South Korean President Park Geun-Hye Wednesday warned Japan against shifting to the right and aggravating the "scars of the past" after Japanese ministers and lawmakers visited a controversial war shrine.
The Yasukuni shrine in central Tokyo is seen by Japan's Asian neighbours as a potent symbol of Japan's wartime aggression and imperialist past. It honours 2.5 million war dead, including 14 leading war criminals.
"Japan should go harmoniously with the international community," Park told a meeting of chief editors from major domestic newspapers and broadcasters, according to the Yonhap news agency.
"If it leans to the right, relations with Northeast Asia and other Asian countries will be in trouble.
"If (Japan) has a different perception of history and aggravates the scars of the past, it will be difficult to build future-oriented ties."
The remarks came a day after nearly 170 Japanese parliamentarians visited the Yasukuni shrine.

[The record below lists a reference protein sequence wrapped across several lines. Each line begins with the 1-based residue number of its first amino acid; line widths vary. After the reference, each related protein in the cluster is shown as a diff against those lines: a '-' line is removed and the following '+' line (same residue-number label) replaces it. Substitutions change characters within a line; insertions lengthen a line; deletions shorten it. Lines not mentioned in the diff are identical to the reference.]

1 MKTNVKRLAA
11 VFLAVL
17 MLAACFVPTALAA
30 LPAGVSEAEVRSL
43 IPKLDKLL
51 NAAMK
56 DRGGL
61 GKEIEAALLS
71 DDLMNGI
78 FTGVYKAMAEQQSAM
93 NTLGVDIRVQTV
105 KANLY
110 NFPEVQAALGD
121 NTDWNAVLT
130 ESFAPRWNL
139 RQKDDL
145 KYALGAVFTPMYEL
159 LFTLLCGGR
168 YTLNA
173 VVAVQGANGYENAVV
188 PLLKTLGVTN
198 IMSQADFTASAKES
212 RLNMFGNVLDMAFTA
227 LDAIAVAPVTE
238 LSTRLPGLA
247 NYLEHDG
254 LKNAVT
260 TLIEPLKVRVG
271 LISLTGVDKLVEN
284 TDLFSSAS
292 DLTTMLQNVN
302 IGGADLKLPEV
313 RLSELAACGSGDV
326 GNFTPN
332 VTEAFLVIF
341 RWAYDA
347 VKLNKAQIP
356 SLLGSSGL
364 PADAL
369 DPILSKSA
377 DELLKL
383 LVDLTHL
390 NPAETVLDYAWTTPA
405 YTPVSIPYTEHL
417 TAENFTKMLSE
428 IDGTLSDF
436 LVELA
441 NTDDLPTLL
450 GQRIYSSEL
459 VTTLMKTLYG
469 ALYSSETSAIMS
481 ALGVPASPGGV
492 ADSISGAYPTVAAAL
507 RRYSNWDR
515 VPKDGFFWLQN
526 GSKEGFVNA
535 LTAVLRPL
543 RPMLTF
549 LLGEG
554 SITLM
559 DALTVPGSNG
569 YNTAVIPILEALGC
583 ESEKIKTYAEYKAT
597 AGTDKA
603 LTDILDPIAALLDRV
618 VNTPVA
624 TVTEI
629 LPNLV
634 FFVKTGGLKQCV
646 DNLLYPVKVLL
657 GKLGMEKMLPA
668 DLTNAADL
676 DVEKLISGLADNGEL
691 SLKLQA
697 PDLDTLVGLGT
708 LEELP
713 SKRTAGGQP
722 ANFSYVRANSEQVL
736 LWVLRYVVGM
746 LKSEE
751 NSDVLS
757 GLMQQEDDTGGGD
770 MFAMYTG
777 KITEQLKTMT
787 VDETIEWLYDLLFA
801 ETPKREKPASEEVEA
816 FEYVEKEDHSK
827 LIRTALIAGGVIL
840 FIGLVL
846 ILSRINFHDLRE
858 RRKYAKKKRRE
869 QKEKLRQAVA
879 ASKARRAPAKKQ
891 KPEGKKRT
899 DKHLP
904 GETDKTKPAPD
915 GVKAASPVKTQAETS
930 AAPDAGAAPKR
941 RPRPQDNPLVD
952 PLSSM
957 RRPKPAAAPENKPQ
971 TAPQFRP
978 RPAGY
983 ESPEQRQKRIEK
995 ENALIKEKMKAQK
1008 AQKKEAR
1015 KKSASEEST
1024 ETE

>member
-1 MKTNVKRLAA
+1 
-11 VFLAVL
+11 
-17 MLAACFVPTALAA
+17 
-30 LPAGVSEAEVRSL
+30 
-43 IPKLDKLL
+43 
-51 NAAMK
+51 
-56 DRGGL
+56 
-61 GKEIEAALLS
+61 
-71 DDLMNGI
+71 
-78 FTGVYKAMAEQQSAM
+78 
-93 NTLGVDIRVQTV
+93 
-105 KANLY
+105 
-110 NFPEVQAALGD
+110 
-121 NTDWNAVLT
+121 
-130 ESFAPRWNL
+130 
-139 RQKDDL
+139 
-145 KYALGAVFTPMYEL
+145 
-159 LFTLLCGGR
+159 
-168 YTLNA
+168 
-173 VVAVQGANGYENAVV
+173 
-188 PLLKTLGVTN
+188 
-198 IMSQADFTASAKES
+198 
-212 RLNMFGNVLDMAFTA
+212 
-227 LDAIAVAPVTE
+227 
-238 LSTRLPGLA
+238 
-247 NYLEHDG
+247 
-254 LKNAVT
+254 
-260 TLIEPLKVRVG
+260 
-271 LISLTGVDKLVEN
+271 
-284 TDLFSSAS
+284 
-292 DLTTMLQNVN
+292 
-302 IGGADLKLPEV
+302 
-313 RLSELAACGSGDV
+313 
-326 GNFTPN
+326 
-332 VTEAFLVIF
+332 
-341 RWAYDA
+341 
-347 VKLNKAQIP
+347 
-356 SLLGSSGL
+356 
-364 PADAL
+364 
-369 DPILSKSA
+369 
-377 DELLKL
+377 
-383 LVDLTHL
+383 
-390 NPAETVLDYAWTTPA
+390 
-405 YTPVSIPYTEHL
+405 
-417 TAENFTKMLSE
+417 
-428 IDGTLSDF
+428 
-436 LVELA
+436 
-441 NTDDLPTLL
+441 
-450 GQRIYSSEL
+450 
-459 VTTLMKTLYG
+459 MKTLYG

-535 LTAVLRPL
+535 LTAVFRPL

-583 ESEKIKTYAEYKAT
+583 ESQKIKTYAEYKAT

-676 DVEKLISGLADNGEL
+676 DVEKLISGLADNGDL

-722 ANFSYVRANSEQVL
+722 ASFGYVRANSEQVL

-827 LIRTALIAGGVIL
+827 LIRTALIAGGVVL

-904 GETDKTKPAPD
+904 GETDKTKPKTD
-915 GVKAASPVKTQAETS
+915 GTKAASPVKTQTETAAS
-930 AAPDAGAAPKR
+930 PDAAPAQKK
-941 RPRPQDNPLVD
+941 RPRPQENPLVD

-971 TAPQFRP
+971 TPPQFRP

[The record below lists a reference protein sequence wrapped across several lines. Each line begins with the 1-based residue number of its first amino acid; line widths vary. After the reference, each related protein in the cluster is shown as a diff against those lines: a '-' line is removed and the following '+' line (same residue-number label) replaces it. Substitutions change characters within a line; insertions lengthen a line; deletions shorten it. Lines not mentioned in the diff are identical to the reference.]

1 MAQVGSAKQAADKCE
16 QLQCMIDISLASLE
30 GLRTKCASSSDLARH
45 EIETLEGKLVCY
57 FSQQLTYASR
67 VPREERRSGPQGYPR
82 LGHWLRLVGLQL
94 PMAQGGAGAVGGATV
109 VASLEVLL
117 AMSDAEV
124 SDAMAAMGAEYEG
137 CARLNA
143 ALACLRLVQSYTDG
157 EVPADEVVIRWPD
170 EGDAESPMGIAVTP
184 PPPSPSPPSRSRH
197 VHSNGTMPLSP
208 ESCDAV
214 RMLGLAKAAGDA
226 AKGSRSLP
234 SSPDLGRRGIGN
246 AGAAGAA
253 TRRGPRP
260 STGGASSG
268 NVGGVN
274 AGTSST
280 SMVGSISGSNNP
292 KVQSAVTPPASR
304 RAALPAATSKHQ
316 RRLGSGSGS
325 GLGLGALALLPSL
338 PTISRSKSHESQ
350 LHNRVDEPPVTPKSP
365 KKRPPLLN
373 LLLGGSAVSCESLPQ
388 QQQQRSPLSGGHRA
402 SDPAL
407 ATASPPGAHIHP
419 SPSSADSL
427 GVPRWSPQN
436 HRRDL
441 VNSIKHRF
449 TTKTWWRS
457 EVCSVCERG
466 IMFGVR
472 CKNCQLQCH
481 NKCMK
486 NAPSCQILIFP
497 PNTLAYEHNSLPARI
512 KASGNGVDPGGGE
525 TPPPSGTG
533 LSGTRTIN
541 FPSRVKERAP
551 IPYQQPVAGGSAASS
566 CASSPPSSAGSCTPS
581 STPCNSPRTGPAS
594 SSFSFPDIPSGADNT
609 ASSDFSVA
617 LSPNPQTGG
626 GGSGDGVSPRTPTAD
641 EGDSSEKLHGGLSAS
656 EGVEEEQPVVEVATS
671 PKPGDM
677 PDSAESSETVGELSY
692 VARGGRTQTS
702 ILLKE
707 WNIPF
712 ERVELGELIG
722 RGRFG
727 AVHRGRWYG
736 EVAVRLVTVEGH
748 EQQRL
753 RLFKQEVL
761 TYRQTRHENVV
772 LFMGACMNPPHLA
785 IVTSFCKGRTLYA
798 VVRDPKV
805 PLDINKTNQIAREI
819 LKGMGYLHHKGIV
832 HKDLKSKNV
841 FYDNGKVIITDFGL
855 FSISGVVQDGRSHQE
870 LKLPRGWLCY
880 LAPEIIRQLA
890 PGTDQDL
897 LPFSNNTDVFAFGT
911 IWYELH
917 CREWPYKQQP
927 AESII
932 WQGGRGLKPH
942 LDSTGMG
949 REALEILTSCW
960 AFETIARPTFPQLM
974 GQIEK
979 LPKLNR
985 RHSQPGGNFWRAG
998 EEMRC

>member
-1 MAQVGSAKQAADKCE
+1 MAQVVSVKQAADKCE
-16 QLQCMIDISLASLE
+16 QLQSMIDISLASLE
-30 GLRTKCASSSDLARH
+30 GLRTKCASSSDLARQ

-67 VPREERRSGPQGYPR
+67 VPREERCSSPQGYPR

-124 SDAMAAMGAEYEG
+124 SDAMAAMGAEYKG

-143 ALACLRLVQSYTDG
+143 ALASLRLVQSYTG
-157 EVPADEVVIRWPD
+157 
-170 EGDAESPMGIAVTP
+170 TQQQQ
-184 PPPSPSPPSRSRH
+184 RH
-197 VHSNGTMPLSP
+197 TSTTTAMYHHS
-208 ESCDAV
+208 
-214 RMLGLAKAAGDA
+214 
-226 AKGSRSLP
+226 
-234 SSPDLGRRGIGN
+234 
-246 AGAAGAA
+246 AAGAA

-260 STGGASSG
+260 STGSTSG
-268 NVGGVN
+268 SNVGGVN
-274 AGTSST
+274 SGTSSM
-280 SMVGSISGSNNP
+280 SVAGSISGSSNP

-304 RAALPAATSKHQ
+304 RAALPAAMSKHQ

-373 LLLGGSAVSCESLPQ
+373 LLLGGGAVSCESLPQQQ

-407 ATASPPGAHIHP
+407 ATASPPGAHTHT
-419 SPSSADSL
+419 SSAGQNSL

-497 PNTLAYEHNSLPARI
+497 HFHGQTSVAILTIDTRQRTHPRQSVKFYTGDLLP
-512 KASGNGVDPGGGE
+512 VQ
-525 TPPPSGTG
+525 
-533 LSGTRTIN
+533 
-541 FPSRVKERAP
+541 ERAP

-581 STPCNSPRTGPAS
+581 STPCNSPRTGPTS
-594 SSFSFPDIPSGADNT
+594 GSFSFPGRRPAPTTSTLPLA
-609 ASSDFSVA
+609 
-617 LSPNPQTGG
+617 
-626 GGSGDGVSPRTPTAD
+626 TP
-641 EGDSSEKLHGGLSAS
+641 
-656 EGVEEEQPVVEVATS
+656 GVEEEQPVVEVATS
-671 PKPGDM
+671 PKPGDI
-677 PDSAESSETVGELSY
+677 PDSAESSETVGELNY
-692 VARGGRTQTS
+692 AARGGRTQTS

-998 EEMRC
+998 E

South Korean Foreign Minister Yun Byung-Se had Monday had already shelved a proposed trip to Tokyo in protest at trips by Japanese cabinet ministers to the shrine over the weekend.
Beijing also protested against the weekend visits, with Foreign Ministry spokeswoman Hua Chunying telling reporters that Japan must atone for its past behaviour.
Japan's premier Shinzo Abe did not make a pilgrimage but paid for equipment made of wood and fabric, bearing his name and title, which was used to decorate an altar.
Anger grew in South Korea after Abe said Tuesday that the definition of aggression was vague, and depended on the point of view.
South Korean newspapers covered the remarks on their front pages, with the Chosun Ilbo headline reading: "Prime Minister Abe even denies Imperial Japan's aggression."